Sermon August 12, 2018
Let no evil talk come out of your mouths, but only what is useful for building up, as there is need, so that your words may give grace to those who hear. Ephesians 4:29
I hope that most of us do realize that there is power in words…spoken, written…even thought. But how often do we consider the impact of our own words and tend to them before and after they have left our mouths? Here in Paul’s letter to the Ephesians, he reminds his readers that what we say has consequence for good or ill and we have some measure of control over the effect. He cautions the faithful to “speak only what is useful”….what is necessary…”so that your words may give grace to those who hear.” Think about your recent conversations…you offhand comments to loved ones or strangers. Did your words give grace to those who heard them?
Our Holy Texts include many references to the power of the word. God spoke into the nothingness and a universe was formed. God’s voice rang in the darkness and brought forth light. God’s love was given voice and all that lives came into being. This glorious creation and all of the beings that are a part of it are the living, breathing love song of God.
“In the beginning was the Word and the Word was with God and the Word was God.” Our Lord and Savior Jesus Christ was and is the the Word…the Divine Logos manifested in human flesh sent to bring us the Good News…testimony of God’s sacrificial love. Words that give us new life and purpose…instruction in how to be love in the world.
Further on in our reading from Ephesians, Paul tells us to “be imitators of God, as beloved children” and to “live in love.” This is a lofty expectation and yet Paul says it so easily…fully convinced that this is something that through God’s grace all of us can achieve. To be imitators of God is to move beyond vain attempts to be “good” striving for more…seeking to “become” love.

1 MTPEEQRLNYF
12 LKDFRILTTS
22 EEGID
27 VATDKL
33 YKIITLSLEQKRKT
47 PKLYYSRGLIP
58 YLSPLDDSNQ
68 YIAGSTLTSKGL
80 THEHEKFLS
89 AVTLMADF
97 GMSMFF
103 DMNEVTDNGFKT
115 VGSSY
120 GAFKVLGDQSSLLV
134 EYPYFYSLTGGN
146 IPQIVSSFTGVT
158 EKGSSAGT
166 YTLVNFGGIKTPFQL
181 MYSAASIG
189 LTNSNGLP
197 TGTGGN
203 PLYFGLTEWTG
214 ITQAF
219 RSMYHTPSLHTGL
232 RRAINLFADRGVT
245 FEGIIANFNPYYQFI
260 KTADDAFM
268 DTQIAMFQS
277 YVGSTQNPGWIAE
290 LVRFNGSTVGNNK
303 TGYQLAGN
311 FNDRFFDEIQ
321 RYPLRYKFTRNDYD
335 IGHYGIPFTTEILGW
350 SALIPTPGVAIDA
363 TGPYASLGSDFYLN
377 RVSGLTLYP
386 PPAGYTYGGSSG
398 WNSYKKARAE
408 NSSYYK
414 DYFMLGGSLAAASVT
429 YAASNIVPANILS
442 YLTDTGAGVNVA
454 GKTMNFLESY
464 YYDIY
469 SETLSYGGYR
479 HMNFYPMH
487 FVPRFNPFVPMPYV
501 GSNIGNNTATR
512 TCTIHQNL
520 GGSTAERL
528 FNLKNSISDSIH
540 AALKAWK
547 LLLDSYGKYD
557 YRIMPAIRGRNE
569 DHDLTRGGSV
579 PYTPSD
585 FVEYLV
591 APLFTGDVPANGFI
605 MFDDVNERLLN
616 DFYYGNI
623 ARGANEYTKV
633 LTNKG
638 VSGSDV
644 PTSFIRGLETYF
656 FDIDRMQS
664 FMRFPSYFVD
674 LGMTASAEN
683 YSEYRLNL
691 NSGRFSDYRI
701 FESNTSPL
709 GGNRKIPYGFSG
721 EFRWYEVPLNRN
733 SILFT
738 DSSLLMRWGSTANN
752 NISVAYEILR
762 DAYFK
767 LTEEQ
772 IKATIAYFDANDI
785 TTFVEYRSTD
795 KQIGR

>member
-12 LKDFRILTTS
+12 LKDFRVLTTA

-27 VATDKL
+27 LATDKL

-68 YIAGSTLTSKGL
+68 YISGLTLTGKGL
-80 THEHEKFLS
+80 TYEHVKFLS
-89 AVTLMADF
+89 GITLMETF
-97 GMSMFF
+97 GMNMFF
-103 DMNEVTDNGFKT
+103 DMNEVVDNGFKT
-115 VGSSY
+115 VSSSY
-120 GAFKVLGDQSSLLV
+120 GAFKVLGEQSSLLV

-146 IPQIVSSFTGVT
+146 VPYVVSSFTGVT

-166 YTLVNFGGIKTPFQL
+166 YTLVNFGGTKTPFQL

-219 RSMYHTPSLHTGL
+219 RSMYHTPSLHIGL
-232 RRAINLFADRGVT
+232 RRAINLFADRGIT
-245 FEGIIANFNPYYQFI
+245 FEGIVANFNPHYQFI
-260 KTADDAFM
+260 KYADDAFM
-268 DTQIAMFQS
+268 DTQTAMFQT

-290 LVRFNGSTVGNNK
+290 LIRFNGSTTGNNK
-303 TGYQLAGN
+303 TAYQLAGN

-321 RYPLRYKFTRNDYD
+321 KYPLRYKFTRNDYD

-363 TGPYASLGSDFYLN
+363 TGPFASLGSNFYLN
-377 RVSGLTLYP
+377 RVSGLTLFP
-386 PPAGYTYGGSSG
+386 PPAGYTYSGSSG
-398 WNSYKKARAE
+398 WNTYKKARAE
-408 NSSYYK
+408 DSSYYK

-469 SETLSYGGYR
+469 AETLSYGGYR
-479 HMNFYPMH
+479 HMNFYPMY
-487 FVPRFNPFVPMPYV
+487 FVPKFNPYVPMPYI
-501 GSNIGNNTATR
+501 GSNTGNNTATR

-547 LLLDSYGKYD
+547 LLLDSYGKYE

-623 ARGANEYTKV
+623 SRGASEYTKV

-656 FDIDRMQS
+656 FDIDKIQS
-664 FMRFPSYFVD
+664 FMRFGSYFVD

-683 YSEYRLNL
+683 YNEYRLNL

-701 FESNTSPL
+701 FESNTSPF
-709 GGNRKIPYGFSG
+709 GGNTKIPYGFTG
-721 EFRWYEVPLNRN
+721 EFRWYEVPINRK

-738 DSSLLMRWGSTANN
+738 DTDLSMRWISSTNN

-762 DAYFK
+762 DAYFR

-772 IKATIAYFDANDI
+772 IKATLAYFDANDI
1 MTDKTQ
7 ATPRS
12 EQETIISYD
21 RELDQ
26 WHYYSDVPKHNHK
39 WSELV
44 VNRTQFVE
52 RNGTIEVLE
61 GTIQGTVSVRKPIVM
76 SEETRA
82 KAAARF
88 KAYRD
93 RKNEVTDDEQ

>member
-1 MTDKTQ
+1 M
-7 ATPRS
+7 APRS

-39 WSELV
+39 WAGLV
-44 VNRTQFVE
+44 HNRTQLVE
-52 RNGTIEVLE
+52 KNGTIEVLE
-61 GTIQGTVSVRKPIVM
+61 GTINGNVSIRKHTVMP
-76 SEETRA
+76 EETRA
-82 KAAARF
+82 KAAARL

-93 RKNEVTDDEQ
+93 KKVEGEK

While it is admirable to be a moral person, morality is a human construct subject to the changes in cultural expectation and individual human perception. Some behaviors that were once considered moral are now unacceptable and there are things that we do and say today that would have been considered wantonly immoral in the recent past. We cannot judge right and wrong…good and bad…by what society finds acceptable.
We have evidence every day that despite the widespread, albeit false, opinion, that this is a “Christian nation” many of the elected officials to whom we have given position are driven by greed and a lust for power to make laws and ordinances that perpetuate injustice and inequality while ignoring the suffering of the weak and vulnerable. They sell influence to the highest bidder and pad their bank accounts with blood money that is the poison fruit of foreign wars. All around us the citizenry clamors for entertainment and seeks to feed an insatiable appetite for scripted reality…for false drama. We have become increasingly uncivil airing evil thoughts in online screeds and spoken rants in public places.